Major U.S. news outlets are, once again, giving anti-Semites the benefit of the doubt. Two recent reports offer more troubling evidence that many in the media treat anti-Semitism differently than other types of racial and ethnic hatred.
Take, for example, a March 17 article by The Philadelphia Inquirer titled, “Former athletic trainer says Agnes Irwin School illegally fired her for social-media posts critical of Israel.”
Reporter Maddie Hanna details allegations by Natalie Abulhawa, a 24-year-old Palestinian American, who claims that she was “unlawfully fired” from her position as an athletic trainer at Agnes Irwin “after parents complained about years-old social-media posts criticizing Israel.”
The Inquirer notes that the Council on American-Islamic Relations (CAIR) has filed charges on Abulhawa’s behalf, arguing that her dismissal from the private school violates the federal civil rights act of 1964 and the Pennsylvania Human Rights Act.
To its credit, the newspaper does briefly note some of Abulhawa’s disturbing tweets:
“’Israel doesn’t have the right to exist,’ one tweet reads—a 2016 post that still appears on Abulhawa’s Twitter account. Many of the other posts compiled by the site, all of which date to 2016 or earlier, appear to have been deleted; among them are posts referring to ‘stocking up on rocks’ while mentioning the presence of Israeli soldiers, and calling for Zionists to ‘rot in f***king hell.’”
Later the Inquirer says that Abulhawa participated “in an anti-Israel protest with her mother, a Palestinian author.” Without additional details, this sounds rather innocuous. Indeed, the news report is set up in a manner that gives Abulhawa the benefit of the doubt, assisting her claims that she’s not anti-Semitic.
But the Inquirer omits that that protest which Abulhawa and her mother attended featured signs asserting that “Jews control the U.S. Senate.” Similarly, the newspaper also fails to mention that calling to end the Jewish state of Israel meets the International Holocaust Remembrance Alliance (IHRA) definition of anti-Semitism, which has been adopted by numerous governments, as well as the U.S. State Department. Further, the overwhelming majority of American Jews support Jewish self-determination, or Zionism, and it seems reasonable to think that someone calling for them to “rot in f***king hell” should not be teaching children.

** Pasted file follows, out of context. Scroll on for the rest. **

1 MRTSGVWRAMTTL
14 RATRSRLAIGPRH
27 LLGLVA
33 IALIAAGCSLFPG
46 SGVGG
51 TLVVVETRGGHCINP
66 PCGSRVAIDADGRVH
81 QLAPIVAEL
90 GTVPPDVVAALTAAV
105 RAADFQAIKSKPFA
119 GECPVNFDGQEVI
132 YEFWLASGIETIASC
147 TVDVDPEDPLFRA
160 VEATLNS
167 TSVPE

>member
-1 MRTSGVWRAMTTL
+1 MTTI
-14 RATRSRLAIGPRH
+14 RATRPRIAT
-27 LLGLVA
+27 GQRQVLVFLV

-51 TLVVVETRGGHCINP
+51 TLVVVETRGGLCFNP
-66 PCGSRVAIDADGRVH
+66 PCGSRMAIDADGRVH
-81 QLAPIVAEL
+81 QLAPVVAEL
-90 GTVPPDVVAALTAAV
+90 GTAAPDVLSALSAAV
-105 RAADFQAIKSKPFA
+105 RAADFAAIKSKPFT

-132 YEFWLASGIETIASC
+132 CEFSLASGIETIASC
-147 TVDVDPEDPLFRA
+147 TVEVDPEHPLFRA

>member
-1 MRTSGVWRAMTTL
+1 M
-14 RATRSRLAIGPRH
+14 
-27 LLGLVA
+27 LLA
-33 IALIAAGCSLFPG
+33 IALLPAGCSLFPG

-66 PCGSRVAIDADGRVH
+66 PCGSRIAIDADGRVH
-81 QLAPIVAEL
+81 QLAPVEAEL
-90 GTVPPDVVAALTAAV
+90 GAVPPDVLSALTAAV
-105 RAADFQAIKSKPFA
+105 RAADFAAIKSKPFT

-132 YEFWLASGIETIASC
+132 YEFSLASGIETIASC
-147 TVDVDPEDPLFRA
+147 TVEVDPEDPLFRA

Canary Mission, a nonpartisan organization that seeks to highlight anti-Semitism, documented Abulhawa’s troubling comments. The Inquirer, however, chooses to cast Canary Mission in dark terms, writing that Abulhawa and CAIR “say the website is Islamophobic and targets college students active in advocating for Palestine.” For good measure, the Inquirer adds that Canary Mission “has been referred to by the Jewish Forward as a ‘shadowy online blacklist.’ ”
Canary Mission, of course, is nothing of the sort. One can peacefully advocate for the existence of a Palestinian state and not make so much as a blip on the website. But if you call to attack Jews, make anti-Semitic remarks or seek the destruction of the world’s sole Jewish state, then you might very well find your public comments highlighted by Canary Mission.
But while the Inquirer casts doubt on Canary Mission, it does no such thing for CAIR, which the newspaper treats uncritically. However, CAIR is an unindicted co-conspirator in the 2009 Holy Land Foundation trial, the largest terrorism financing case in history. As the FBI noted in an April 28, 2009 letter to a U.S. senator:
“CAIR was named as an unindicted co-conspirator of the Holy Land Foundation for Relief and Development in The United States v. Holy Land Foundation et al. … During that trial, evidence was introduced that demonstrated a relationship among CAIR, individual CAIR founders (including its current President Emeritus and Executive Director) and the Palestine Committee. Evidence was also introduced that demonstrated a relationship between the Palestine Committee and Hamas, which was designated as a terrorist organization in 1995. In light of that evidence, the FBI suspended all contacts between [itself and] CAIR.” Hamas calls for a Jewish genocide and the destruction of Israel.
As CAMERA has documented, no fewer than five former lay leaders or CAIR staffers have been arrested, convicted and/or deported on terrorism-related charges.
CAIR also has a history of anti-Semitism. As the Middle East Forum (MEF) has documented, CAIR’s research and advocacy manager, Zainab Arain, has promoted “the modern variation of the long-debunked blood libel that claims Israel kills Palestinians to steal their organs” and shared an article from “the white nationalist website Information Clearing House, which alleges Israeli control over American leaders.” n a March 1998 article in the Georgetown Voice, CAIR’s leader Nihad Awad claimed that US foreign policy was “driven in part by the Jewish origin of many Clinton administration officials.” CAIR’s San Franciso head, Zahra Billoo has called for monitoring “Zionist synagogues,” referring to them as “enemies.”